The Urbanism of Helsinki, as much as the museum’s program, plays a defining role in shaping the new Guggenheim located in Eteläsatama. Capturing the activity of the city’s south harbor, the project creates a series of terraces and courtyards, cut-out of the building’s mass, which extend the urban public space of the waterfront onto the higher ground of TahititorninVuori Park. The ascending movement of these terraces is echoed in the interior organization of the museum which is conceived as an architectural promenade of exhibition spaces and urban vistas. Tourists and residents, art and community meet through the new museum building and within it. The icon of cultural activity seen from a far becomes at close an urban landscape of courtyards and passages which enhances the experience of the city and its fellowship with the elements of nature.
The Guggenheim Helsinki Museum is a “multi-functional” project that presents the Museum and other related services such as a multi-purpose space, a conference area, a retail plus a restaurant and a bar and lounge areas , and is positioned close to the historic center of the city in the harbour area just along the sea coast.
The environment present in the city is the cityscape that creates the characteristic of the town. It is a form of elevation that our eye can capture. It may be an expression of our needs to survive in the town. Furthermore, it would generate emotional and sentimental effusion by creating a memory out of it.
Article source: Helin & Co Architects / Pekka Helin, Ritva Mannersuo
A small remote island in the Gullkrona Archipelago offers a panorama of changing seasons in the northern Baltic: late sunsets fill open skies and early sunrises dramatise rocky islands. In spring, constant birdsong greets the end of severe winter. Warm calm midsummer days are filled with scents of pine and juniper. Autumn storms drive huge waves over the rocks to freeze gradually, generating abstract formations of drifting ice. Finally, all is covered with snow. The villa is built to experience all this and counteract periods of urban hard work.
The international design competition for Tampere Travel and Service Centre was decided today at 11 AM Finnish time at Tampere City Hall, where Mayor Anna-Kaisa Ikonen unveiled the winning project. The winners are Danish architects COBE and Finnish Lundén Architecture in collaboration with Ramboll Finland and Newsec. The competition is the largest of its kind in Finland in many years.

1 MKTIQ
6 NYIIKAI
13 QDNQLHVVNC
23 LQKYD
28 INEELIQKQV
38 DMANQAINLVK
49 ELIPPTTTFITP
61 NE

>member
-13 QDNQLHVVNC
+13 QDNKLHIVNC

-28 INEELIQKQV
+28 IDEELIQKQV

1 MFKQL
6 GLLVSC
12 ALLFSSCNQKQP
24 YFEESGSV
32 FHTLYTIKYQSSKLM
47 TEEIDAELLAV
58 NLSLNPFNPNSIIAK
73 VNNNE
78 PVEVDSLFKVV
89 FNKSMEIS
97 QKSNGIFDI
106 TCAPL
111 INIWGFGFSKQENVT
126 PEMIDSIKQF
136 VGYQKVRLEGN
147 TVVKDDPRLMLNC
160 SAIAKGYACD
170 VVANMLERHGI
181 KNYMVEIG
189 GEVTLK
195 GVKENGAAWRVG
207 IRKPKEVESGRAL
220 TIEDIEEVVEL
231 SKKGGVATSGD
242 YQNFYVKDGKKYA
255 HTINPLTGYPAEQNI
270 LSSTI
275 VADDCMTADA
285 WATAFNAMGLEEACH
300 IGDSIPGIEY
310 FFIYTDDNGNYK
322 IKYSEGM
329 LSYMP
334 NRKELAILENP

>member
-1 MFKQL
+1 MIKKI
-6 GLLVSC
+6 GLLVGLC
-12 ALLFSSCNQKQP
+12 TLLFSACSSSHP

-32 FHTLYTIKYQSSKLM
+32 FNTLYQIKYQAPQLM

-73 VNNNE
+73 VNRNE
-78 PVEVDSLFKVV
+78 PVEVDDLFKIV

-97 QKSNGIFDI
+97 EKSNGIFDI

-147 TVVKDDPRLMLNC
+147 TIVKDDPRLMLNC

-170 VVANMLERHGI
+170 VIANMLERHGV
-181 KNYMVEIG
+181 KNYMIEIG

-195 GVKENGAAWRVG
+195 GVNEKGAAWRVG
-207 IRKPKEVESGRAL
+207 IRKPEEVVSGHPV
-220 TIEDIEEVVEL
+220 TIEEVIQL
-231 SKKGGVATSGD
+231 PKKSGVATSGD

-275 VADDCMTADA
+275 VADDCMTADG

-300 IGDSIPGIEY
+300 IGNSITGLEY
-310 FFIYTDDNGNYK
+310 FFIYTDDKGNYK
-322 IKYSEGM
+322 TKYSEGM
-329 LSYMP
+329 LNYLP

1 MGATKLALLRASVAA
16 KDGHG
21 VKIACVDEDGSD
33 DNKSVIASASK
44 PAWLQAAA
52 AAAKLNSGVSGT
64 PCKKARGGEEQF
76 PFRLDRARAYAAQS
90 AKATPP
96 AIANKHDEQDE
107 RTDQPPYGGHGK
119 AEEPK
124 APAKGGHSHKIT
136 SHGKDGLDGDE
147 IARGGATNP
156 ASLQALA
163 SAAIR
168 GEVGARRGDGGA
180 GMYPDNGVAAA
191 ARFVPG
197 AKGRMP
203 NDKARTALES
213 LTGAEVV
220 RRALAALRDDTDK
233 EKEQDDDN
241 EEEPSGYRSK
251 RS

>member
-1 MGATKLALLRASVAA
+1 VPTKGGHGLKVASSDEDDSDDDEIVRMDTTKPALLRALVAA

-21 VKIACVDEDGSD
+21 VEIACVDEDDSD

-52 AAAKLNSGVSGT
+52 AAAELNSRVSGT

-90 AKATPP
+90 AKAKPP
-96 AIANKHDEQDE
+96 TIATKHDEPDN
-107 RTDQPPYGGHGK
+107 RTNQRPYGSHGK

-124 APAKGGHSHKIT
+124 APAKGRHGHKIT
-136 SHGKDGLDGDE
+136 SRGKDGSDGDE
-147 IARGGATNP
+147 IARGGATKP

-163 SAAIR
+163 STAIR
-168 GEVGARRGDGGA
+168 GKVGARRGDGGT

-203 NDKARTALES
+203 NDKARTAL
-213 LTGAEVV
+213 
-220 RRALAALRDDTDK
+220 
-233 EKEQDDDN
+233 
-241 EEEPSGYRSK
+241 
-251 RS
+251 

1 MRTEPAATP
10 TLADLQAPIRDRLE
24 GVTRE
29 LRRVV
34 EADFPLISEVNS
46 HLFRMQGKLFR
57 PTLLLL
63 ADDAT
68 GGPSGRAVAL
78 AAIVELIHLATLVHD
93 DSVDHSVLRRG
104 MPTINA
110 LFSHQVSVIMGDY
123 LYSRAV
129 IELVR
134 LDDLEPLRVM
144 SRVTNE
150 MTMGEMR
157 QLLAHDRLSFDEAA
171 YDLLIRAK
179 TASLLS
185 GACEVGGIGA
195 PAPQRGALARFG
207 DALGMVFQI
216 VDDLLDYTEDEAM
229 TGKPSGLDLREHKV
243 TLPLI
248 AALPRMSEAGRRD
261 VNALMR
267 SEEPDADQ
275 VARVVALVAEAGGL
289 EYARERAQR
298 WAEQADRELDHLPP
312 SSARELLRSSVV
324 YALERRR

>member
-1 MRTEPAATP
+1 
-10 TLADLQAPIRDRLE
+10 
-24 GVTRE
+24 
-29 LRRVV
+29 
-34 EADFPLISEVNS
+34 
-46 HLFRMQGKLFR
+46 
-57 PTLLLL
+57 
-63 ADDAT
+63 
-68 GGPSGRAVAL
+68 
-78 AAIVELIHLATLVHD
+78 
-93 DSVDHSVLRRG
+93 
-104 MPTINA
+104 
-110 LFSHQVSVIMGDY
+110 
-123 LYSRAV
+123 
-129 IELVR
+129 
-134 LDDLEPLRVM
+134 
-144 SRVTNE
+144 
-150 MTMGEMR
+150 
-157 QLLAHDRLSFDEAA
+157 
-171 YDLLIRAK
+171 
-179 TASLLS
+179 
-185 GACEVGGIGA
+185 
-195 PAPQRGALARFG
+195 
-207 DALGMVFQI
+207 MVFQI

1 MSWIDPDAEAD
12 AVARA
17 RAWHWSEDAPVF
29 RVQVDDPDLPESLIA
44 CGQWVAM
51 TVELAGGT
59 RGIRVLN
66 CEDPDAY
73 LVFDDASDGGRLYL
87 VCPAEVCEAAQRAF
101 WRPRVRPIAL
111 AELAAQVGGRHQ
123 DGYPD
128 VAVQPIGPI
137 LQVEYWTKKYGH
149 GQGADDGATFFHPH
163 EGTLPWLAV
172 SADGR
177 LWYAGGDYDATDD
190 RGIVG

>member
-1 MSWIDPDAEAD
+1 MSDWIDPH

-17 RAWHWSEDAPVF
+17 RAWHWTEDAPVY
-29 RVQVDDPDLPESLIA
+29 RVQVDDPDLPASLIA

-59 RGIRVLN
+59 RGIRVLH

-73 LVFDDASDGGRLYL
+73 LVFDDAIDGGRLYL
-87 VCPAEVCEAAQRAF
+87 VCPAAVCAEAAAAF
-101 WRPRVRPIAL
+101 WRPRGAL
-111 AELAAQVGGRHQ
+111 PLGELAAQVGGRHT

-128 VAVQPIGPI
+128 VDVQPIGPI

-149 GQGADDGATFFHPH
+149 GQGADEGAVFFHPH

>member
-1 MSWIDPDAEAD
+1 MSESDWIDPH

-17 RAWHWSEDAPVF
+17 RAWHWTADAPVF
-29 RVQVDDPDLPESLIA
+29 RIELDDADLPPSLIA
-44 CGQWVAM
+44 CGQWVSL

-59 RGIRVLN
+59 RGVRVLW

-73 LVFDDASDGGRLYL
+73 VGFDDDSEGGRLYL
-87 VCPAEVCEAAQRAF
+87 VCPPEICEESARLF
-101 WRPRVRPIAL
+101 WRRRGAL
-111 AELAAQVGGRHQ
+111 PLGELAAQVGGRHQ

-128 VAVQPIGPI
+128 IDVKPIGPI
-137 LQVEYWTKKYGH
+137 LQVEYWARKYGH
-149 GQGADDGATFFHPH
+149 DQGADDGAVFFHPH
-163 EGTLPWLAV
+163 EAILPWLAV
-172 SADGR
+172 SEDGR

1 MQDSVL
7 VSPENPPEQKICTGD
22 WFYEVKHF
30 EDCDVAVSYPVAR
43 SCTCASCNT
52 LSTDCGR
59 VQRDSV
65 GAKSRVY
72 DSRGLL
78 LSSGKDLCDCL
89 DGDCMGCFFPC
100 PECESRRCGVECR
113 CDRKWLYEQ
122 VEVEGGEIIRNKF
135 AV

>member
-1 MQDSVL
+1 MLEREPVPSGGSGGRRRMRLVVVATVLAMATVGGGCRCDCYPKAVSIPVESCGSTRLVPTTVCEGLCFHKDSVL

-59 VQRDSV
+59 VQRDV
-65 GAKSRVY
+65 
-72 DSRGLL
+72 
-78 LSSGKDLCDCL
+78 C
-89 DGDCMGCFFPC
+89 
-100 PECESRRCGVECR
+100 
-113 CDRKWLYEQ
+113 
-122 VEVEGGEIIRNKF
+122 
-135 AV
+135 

Grown out of an ambition to create a modern town, Carl Axel Setterberg’s 1860’s plan utilized a simple grid to achieve connectivity, hierarchy & diversity. The power of Setterberg’s grid has eroded as the city has expanded. Today, modern infrastructure and large complexes have cutoff the city center’s grid from the surrounding neighborhoods.
The building is located in Alajärvi, a small village in eastern Ostrobothnia in Finland, in a valley-like area next to a small island of forest on the side of a farm field.
It was commissioned by a family of an entrepreneur father, an artist mother and two sons, who needed a house with spaces to live in accompanied with spaces for their hobbies and a studio to serve as an atelier.
The Kamppi Chapel is located on the south side of the busy Narinkka square in central Helsinki. It offers a place to quiet down and compose oneself in one of Finland’s most lively urban spaces. With its curved wood facade, the small sacral building flows into the city scape. Simultaneously the chapels gently shaped interior space embraces visitors and shields them from the bustling city life outside.
Kannisto School is the building for primary school, daycare centre, local community centre and local dental care. School is situated in the Marja-Vantaa area, which is the most significant new urban residential and business area to be emerged within the Helsinki Region. It will offer homes for some 30.000 inhabitants and 25.000 jobs in the future.
As Oy Kalasataman Fiskari and As Oy Kalasataman Fregatti, and the connecting car park are the figurehead block of the new residential area built in Kalasatama, Helsinki.
The buildings are situated by the seashore. The architectural plan won a property lease competition organized by the City of Helsinki, and was praised by the jury for its unprecedented, personal and refined whole, giving the property a strong and new identity.